Thirteenth century tally sticks
These narrow shafts of wood are receipts. They are made of hazel wood and were originally stored in leather pouches or canvas bags. The notches in the wood indicate the amount that has been paid.
According to the Latin writing on them, several of the tallies were issued to Nicholas de Turevill. He was sheriff of the counties of Buckinghamshire and Bedfordshire between 1293 and 1296, during the reign of Edward I. One tally was a payment relating to royal forest in the counties. Another cleared some of his outstanding debts to the king.
Tally sticks were used by accountants and by officials of the Exchequer who managed the revenue of the Crown. They were a physical proof of payments made into the Treasury. The ‘Dialogue of the Exchequer’ describes a tally as:
“the distance between the tip of the forefinger and the thumb when fully extended … The manner of cutting is as follows. At the top of the tally a cut is made, the thickness of the palm of the hand, to represent a thousand pounds; then a hundred pounds by a cut the breadth of a thumb; twenty pounds, the breadth of the little finger; a single pound, the width of a swollen barleycorn; a shilling rather narrower than a penny is marked by a single cut without removing any wood”.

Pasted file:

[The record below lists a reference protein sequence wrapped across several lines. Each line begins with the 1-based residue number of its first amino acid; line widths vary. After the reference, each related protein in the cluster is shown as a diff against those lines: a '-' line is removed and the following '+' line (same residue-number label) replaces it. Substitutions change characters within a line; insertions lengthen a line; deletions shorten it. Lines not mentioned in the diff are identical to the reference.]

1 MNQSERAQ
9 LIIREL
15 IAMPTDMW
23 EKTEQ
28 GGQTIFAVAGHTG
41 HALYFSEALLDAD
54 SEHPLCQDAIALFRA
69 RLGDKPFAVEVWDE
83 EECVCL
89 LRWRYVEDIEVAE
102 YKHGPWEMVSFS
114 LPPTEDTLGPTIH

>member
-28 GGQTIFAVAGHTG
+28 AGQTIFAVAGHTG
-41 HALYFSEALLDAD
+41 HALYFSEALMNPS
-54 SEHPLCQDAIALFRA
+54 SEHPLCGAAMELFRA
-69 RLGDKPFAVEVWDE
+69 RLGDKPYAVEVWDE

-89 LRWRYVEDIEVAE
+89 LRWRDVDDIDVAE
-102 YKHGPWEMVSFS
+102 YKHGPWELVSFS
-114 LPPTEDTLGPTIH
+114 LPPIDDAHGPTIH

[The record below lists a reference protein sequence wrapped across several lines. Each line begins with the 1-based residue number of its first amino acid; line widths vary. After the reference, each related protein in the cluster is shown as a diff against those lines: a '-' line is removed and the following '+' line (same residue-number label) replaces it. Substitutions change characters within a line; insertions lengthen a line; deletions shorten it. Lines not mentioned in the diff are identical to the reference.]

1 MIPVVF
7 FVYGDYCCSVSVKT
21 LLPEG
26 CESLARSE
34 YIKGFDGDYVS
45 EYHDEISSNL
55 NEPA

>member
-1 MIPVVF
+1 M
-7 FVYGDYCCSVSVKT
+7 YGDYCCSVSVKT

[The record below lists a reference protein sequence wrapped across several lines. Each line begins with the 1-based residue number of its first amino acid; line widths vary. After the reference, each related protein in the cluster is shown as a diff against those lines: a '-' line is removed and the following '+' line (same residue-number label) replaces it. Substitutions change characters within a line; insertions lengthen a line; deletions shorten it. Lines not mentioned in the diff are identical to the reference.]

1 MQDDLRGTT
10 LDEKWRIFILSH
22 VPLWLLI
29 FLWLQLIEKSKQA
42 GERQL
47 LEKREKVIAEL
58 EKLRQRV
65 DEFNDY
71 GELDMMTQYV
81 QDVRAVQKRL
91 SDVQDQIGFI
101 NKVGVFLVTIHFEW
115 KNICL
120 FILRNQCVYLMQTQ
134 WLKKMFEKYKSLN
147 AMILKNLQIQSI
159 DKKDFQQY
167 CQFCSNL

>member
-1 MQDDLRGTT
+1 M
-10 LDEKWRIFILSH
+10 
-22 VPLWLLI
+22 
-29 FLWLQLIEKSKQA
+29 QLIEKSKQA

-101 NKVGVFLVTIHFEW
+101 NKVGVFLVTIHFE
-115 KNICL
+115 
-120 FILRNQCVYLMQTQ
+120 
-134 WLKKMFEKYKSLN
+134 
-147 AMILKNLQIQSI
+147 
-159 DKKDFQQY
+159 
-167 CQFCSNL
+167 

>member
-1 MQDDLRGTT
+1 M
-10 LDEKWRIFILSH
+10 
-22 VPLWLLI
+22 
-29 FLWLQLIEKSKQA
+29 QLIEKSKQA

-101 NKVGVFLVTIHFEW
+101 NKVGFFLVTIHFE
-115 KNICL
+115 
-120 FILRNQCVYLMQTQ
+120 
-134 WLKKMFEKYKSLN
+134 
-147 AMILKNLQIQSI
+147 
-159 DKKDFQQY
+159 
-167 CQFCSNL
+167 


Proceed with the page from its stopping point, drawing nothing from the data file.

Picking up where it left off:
After the notches were made on the stick, the shaft was split lengthways into two pieces of unequal length, both pieces having the same notches. The longer piece (the stock) was given to the payer and the Exchequer officials retained the shorter piece (the foil). When the accounts were audited, the two pieces were fitted together to see if they would ‘tally’.
Exchequer officials continued to use tallies until 1826, with very large tally sticks created to record huge sums of money. It was the burning of unwanted tally sticks in 1834 that caused the fire that destroyed the old Houses of Parliament.
The evolution of money technologies originates with the tally stick. From tally stick comes the modern word “stock,” meaning a financial certificate and deriving from the use of the Middle English for the stick. The piece retained by the bank was called the “foil.” The holder of the stock was said to be the “stockholder” and owned “bank stock.” A written certificate presented for remittance and checked against its security later became a “check.”
According to legend, Wall Street was founded in its present location because of the presence there of an enormous chestnut tree, said to be plentiful enough to supply enough tally sticks for the emerging American stock market.